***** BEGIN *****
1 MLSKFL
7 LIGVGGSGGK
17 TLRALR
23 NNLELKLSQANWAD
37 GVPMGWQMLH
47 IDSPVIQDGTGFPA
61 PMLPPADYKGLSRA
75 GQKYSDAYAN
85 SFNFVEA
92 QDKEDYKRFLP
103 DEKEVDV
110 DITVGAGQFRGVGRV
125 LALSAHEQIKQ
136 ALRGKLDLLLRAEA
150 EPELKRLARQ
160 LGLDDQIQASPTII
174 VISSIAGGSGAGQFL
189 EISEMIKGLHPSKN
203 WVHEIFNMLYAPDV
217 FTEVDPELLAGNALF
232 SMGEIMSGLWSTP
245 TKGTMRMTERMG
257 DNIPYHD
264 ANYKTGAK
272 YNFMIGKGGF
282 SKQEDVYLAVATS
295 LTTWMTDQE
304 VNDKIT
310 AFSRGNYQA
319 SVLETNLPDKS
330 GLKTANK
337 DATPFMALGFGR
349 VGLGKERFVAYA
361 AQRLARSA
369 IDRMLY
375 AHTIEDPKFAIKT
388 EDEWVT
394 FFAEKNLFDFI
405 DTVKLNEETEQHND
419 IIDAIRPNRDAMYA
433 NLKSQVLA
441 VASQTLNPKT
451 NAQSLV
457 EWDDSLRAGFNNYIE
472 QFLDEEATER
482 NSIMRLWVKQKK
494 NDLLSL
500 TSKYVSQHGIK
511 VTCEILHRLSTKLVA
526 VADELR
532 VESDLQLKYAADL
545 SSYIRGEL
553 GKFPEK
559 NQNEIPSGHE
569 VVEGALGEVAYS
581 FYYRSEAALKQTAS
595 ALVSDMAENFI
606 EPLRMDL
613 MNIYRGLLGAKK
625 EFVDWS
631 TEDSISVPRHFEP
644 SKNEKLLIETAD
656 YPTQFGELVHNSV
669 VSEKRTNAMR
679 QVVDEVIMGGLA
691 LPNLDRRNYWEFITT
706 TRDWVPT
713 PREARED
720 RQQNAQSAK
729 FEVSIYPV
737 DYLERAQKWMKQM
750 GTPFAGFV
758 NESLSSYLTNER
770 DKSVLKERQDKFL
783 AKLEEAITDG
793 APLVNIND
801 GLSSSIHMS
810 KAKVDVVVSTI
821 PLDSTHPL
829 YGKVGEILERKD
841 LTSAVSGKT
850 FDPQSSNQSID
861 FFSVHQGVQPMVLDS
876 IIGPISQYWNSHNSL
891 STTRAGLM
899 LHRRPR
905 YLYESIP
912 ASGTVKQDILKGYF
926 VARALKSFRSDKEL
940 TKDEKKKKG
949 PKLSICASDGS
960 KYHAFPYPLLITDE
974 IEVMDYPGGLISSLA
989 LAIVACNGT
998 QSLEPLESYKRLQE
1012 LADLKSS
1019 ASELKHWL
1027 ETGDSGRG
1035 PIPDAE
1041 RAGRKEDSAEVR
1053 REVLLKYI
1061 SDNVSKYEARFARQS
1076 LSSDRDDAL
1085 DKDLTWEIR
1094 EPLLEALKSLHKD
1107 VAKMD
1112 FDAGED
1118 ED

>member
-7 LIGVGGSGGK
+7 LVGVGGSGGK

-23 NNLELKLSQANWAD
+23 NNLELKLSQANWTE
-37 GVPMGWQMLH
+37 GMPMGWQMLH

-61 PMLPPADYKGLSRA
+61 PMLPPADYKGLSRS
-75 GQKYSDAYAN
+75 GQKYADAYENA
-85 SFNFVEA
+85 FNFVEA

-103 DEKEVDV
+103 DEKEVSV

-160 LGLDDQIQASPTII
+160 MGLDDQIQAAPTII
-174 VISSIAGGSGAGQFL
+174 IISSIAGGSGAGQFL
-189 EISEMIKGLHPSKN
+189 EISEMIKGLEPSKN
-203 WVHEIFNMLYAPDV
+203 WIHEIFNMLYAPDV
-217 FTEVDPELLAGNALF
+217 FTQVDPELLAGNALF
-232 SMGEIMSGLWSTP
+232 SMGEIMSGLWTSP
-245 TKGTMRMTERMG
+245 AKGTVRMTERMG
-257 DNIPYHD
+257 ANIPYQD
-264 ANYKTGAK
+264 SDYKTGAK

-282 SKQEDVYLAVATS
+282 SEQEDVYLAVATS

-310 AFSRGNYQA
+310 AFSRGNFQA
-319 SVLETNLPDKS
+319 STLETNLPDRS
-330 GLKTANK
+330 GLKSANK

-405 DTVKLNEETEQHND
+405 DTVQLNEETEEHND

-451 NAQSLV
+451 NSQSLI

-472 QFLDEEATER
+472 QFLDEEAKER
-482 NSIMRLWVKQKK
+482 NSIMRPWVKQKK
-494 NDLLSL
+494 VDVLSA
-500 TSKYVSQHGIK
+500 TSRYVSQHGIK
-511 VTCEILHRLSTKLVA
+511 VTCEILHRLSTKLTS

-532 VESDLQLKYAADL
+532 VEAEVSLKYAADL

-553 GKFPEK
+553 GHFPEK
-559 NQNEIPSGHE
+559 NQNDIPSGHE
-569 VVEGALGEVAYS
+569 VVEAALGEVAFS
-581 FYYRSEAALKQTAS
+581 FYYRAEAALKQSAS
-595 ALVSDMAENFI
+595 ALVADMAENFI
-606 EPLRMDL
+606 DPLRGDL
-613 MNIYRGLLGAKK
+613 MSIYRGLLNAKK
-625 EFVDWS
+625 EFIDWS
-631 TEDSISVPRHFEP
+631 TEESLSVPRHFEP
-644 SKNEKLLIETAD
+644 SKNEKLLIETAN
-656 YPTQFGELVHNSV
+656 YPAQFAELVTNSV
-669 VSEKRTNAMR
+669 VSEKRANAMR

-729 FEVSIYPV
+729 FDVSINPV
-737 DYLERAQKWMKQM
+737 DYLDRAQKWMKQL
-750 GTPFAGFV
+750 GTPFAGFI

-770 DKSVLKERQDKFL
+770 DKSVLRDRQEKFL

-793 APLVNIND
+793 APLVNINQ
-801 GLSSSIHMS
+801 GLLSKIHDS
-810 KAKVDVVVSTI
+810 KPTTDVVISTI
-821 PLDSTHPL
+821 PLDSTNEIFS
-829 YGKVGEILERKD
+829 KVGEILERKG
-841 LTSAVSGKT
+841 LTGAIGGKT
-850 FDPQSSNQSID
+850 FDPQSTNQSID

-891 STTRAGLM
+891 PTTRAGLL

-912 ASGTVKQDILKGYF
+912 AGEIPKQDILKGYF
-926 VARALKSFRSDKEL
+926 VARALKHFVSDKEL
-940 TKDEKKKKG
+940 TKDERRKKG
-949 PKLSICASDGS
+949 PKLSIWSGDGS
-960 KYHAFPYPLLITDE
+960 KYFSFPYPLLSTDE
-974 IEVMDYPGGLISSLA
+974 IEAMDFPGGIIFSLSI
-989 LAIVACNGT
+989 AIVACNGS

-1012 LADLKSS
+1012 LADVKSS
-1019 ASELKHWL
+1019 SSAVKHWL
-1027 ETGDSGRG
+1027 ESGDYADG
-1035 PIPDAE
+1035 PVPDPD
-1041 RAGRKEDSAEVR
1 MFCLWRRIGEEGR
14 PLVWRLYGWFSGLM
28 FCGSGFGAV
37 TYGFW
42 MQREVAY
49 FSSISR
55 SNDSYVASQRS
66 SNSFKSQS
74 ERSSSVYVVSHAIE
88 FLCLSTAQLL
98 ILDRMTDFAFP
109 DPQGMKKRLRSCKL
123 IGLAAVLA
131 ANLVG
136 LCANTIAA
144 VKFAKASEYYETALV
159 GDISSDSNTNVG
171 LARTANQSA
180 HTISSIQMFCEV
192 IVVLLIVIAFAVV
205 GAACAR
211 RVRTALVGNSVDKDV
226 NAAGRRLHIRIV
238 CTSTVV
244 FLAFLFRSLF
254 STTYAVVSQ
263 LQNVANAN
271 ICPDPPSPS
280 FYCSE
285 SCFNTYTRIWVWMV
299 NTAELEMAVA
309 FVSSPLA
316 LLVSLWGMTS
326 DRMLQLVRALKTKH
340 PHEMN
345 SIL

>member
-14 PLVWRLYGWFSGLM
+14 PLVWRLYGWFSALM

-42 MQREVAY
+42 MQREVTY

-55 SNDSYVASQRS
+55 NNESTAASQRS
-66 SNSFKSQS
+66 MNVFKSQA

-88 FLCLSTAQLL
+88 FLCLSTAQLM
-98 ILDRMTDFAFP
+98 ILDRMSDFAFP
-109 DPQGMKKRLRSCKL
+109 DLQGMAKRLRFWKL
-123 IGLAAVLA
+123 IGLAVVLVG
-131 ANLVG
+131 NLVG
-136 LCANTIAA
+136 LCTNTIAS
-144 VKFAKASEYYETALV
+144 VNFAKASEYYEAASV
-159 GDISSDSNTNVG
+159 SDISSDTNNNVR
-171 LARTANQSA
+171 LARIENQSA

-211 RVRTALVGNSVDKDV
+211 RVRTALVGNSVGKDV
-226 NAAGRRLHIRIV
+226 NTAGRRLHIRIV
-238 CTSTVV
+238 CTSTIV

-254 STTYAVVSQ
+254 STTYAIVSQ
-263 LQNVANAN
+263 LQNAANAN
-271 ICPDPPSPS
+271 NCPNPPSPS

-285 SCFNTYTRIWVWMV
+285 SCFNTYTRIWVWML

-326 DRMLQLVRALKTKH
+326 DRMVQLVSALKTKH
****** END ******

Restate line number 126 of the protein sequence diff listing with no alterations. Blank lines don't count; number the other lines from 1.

-174 VISSIAGGSGAGQFL